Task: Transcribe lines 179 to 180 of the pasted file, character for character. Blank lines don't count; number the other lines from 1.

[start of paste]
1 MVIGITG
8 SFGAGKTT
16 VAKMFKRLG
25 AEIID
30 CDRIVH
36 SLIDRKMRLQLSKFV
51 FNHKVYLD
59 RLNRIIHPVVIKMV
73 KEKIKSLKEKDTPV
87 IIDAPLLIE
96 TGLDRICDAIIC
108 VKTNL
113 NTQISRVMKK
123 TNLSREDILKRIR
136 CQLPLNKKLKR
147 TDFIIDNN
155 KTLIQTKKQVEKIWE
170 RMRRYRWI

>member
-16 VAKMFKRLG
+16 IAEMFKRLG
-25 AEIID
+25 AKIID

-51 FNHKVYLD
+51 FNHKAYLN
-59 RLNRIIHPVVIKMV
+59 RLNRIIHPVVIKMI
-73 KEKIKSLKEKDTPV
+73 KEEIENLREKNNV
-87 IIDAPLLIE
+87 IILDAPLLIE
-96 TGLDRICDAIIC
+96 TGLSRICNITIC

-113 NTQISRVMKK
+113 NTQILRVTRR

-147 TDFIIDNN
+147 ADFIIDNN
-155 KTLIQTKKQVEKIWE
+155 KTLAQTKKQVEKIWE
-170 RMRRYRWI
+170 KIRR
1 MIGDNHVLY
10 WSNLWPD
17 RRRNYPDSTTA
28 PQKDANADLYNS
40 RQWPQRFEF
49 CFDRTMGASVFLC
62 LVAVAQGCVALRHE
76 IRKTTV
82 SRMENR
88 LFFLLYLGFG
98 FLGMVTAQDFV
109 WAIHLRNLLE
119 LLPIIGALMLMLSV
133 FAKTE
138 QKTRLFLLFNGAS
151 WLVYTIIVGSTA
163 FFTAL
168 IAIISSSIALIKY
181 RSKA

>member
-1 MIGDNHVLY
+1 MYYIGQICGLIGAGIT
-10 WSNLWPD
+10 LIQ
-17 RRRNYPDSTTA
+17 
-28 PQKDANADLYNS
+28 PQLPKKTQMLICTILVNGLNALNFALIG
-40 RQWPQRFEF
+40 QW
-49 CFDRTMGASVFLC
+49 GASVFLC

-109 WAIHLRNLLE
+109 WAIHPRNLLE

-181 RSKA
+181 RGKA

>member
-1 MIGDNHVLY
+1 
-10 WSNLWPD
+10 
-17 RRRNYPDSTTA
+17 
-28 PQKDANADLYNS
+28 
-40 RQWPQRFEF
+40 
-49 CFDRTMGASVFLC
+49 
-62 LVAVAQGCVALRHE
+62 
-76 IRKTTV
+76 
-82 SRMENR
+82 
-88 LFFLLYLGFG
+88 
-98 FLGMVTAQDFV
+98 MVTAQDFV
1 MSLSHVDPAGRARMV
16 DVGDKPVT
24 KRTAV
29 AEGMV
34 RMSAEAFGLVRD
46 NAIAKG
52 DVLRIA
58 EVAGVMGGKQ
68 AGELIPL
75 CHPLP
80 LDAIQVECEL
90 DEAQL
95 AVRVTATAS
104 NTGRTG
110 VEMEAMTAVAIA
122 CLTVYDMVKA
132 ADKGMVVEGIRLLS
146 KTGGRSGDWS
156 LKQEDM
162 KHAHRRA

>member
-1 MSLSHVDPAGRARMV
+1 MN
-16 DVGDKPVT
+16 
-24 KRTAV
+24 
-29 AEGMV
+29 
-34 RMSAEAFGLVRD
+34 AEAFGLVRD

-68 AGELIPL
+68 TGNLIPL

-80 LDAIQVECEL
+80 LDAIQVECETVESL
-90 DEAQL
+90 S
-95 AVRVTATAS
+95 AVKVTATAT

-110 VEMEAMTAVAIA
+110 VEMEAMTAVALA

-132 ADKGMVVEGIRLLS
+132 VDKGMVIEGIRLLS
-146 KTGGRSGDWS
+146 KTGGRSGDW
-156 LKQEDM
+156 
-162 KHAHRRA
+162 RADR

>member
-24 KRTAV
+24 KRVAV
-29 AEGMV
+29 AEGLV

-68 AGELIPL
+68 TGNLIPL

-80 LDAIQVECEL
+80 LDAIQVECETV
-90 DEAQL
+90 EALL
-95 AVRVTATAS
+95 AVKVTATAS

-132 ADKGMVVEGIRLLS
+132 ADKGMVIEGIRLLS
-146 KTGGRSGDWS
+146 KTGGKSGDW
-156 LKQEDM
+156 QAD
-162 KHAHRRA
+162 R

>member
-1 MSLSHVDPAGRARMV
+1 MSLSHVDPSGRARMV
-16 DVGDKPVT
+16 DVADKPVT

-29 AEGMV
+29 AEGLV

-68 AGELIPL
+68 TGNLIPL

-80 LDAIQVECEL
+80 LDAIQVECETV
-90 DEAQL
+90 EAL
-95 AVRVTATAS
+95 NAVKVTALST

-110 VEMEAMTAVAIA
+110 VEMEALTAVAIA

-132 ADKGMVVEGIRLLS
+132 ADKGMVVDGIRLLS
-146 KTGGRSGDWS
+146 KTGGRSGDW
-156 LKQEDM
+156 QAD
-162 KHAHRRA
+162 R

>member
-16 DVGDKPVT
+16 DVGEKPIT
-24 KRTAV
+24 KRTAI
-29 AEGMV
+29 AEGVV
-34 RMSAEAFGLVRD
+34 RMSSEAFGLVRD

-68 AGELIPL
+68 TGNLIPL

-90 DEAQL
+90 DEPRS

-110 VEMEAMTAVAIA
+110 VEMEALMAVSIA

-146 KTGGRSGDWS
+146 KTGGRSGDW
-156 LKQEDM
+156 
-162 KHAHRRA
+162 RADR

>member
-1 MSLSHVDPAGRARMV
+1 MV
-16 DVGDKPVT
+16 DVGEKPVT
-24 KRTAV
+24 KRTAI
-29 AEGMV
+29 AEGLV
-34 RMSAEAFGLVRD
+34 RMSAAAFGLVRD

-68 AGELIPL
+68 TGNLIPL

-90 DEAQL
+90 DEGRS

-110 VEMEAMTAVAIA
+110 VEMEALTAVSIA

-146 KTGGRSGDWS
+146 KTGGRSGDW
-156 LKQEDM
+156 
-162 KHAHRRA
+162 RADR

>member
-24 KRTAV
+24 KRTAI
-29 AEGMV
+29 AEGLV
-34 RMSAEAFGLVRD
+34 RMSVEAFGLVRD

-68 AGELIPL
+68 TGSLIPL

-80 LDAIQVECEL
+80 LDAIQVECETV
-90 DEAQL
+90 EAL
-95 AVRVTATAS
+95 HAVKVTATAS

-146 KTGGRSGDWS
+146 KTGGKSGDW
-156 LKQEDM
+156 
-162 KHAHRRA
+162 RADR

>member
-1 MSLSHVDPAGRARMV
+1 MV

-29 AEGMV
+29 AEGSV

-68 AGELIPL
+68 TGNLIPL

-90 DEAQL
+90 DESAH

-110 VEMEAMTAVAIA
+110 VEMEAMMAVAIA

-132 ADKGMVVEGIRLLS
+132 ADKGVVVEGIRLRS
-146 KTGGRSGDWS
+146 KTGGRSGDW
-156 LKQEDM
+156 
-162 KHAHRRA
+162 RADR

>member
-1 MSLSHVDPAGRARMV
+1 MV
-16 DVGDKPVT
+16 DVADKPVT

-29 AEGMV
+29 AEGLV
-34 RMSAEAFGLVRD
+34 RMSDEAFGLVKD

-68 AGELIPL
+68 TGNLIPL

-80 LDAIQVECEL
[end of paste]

+68 TGNLIPL

-80 LDAIQVECEL